2015 American Diabetes Association recommendations are that people with diabetes and albuminuria should receive an inhibitor of the renin-angiotensin system to reduce the risks of progression to end-stage renal disease, cardiovascular events, and death. There is some evidence that angiotensin-converting enzyme inhibitors (ACEIs) are superior to other inhibitors of the renin-angiotensin system such as angiotensin receptor blockers (ARBs), or aliskiren in preventing cardiovascular disease. Although a more recent review found similar effects of ACEIs and ARBs on major cardiovascular and renal outcomes. No evidence combining ACEIs and ARBs provides additional benefits.
It is debatable if aspirin can prevent cardiovascular disease in people with diabetes. Some persons at high risk for cardiovascular disease advise using aspirin, however, studies have not shown that habitual aspirin use improves outcomes in people with simple diabetes. In persons with diabetes who are at intermediate risk of cardiovascular disease (10-year cardiovascular disease risk, 5-10%), low-dose aspirin administration is appropriate, according to 2015 American Diabetes Association recommendations (based on expert consensus or clinical experience). The National Institute for Health and Care Excellence (NICE) has issued national recommendations for England and Wales that for those with type 1 or type 2 diabetes who have no known cardiovascular disease, aspirin usage is not advised.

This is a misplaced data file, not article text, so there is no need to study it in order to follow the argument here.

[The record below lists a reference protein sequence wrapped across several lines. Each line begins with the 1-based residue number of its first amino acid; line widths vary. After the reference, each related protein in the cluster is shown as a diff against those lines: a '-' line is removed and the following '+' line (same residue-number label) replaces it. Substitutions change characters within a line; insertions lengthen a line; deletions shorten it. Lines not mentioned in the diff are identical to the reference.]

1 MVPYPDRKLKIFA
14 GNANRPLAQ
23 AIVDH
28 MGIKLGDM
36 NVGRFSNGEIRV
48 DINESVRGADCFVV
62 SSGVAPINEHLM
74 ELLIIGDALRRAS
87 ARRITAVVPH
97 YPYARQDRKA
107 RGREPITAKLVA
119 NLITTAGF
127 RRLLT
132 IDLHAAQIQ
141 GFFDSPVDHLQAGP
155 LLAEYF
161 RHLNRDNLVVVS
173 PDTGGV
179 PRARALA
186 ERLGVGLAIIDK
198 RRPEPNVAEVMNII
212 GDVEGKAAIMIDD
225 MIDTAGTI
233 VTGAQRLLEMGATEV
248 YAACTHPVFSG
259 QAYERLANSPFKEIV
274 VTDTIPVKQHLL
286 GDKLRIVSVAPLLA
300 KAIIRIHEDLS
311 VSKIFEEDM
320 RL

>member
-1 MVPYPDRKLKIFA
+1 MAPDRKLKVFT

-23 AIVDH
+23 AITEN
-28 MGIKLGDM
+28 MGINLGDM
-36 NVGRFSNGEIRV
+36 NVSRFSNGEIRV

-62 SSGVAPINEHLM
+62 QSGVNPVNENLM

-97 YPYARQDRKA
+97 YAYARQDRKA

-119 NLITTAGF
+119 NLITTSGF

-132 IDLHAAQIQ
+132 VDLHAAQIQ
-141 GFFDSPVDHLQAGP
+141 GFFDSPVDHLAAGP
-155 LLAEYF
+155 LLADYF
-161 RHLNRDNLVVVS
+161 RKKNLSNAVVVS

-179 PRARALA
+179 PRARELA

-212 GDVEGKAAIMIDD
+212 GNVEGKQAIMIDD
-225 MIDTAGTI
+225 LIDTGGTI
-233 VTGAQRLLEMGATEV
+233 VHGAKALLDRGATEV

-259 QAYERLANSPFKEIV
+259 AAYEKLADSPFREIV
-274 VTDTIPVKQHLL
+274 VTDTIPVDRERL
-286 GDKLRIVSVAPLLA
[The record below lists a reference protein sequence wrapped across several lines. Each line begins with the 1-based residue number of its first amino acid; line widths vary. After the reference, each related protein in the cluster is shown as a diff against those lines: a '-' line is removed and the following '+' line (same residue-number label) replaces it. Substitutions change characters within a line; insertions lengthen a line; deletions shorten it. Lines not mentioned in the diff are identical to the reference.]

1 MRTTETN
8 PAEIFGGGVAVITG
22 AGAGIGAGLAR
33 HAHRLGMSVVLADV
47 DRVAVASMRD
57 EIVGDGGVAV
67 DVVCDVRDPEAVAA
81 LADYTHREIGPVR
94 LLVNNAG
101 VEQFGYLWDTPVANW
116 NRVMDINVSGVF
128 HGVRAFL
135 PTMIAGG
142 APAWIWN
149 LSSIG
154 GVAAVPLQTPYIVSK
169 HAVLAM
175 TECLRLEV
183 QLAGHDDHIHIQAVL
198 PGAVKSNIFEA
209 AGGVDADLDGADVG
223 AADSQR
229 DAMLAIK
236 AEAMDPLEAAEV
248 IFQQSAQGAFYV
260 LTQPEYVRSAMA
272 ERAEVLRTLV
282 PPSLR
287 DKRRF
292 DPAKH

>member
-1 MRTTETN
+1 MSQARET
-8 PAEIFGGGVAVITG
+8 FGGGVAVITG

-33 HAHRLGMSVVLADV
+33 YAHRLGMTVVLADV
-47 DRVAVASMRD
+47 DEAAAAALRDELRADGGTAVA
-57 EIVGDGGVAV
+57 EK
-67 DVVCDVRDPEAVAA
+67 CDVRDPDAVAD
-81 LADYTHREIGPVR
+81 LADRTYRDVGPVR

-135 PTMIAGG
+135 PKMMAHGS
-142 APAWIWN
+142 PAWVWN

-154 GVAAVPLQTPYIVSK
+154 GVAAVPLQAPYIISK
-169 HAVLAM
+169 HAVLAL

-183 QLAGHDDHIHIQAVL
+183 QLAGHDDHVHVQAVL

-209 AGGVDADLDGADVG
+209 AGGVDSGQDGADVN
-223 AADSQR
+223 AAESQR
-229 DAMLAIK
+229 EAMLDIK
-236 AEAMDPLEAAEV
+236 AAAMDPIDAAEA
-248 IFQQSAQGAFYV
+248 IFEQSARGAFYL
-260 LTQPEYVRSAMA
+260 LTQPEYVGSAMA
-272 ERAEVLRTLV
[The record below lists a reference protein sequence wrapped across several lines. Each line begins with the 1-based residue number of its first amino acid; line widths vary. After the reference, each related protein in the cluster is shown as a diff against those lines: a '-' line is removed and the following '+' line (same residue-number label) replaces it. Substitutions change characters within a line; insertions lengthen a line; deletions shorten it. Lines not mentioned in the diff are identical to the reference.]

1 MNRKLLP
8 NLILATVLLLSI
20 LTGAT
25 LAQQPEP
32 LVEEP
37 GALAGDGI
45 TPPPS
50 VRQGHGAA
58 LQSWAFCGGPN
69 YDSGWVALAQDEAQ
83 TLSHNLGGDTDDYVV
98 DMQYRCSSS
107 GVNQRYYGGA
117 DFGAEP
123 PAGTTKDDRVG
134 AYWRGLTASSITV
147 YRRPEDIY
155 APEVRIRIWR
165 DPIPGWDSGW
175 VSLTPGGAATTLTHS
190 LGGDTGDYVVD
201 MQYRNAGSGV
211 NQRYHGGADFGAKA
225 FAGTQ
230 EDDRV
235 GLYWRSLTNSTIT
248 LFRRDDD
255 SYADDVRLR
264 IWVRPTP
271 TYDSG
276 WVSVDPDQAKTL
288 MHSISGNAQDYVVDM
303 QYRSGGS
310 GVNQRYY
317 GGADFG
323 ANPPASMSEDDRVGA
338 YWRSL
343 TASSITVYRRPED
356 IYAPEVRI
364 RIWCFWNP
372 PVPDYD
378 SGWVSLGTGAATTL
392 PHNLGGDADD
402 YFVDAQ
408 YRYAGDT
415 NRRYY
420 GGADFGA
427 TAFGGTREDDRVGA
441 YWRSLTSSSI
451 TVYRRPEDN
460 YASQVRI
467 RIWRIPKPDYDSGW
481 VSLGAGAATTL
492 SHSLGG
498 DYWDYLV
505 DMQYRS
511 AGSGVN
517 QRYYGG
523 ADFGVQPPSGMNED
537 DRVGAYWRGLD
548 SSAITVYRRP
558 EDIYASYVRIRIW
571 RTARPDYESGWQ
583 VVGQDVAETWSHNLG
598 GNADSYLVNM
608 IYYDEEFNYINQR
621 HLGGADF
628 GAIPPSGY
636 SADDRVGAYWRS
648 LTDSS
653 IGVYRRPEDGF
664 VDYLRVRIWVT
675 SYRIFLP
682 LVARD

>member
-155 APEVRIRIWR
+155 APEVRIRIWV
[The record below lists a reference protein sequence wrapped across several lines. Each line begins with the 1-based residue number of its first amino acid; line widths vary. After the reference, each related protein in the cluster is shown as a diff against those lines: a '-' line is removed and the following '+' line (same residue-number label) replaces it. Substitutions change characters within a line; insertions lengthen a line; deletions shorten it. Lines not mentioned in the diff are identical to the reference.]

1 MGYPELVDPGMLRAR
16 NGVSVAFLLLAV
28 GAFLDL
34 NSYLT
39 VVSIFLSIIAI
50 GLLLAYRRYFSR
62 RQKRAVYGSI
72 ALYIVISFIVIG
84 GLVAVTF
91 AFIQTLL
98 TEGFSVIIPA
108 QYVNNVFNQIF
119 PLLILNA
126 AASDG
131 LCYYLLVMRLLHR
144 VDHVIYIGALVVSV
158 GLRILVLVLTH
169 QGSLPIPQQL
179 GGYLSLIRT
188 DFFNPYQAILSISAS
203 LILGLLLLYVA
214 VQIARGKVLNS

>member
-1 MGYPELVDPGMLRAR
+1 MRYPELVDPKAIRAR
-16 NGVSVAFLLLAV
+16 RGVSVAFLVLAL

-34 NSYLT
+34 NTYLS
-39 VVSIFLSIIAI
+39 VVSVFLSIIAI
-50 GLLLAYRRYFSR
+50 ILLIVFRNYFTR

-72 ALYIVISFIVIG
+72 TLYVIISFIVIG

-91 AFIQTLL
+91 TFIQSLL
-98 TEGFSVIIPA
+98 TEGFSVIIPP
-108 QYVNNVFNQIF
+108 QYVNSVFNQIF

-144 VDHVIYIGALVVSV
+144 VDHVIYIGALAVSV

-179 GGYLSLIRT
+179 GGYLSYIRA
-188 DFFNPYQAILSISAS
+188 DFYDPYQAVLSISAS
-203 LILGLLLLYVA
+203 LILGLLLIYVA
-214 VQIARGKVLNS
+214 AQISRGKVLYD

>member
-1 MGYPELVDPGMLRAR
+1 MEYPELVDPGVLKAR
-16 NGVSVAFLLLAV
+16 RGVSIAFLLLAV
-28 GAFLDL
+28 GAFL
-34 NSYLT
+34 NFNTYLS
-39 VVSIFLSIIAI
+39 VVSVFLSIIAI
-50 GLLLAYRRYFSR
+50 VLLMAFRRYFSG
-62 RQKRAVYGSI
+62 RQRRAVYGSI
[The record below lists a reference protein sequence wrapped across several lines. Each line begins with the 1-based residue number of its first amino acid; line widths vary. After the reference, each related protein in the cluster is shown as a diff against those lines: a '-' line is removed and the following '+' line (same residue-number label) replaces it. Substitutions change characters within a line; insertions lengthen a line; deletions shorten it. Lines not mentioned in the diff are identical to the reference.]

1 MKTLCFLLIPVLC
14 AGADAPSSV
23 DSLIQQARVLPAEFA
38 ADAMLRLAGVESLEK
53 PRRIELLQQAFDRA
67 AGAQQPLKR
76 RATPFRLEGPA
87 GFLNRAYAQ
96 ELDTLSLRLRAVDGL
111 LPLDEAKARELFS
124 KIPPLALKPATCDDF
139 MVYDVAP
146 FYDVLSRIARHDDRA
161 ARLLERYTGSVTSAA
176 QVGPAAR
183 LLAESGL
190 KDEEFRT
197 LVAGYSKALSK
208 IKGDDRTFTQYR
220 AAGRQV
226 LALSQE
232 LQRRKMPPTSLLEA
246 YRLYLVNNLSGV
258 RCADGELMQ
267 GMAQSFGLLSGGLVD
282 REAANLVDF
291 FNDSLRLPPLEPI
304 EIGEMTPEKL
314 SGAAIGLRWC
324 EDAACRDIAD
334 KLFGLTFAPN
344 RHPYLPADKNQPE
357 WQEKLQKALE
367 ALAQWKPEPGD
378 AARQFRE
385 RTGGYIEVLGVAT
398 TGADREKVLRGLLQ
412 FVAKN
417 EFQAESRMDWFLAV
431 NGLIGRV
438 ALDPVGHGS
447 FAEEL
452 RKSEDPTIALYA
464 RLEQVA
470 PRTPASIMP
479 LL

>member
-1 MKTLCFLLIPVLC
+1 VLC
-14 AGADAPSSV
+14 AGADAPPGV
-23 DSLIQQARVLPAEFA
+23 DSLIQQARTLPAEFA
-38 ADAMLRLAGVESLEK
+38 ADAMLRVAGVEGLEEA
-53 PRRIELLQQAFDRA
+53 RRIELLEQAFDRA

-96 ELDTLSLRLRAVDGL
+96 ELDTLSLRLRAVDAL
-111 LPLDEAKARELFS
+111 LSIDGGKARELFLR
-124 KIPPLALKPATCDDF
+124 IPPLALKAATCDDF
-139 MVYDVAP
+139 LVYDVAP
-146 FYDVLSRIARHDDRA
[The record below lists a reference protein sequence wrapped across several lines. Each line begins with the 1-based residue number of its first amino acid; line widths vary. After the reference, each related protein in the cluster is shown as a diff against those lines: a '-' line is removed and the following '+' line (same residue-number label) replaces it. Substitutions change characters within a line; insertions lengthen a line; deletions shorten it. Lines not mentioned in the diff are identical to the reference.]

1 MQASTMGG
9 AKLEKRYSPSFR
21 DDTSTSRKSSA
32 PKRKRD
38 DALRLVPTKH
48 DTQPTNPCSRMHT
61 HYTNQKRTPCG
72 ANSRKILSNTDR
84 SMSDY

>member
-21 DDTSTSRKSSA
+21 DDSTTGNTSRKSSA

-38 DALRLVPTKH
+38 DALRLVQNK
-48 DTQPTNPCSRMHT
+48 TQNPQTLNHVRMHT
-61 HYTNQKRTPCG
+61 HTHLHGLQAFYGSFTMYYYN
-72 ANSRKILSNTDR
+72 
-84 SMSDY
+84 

Diagram showing uses of Diabetes Medication
Surgery to reduce weight is frequently an efficient treatment for people with obesity and type 2 diabetes. Following surgery, many people can keep their blood sugar levels within normal range with little to no medication, which lowers long-term mortality. However, there is a short-term mortality risk from the surgery of less than 1%. There is some uncertainty on the body mass index cutoffs for when surgery is justified. It is advised that those who are unable to control both their weight and blood sugar give this option some thought.
People with type 1 diabetes who have significant complications from their disease, such as end-stage kidney failure necessitating a kidney transplant, may occasionally be considered for a pancreas transplant.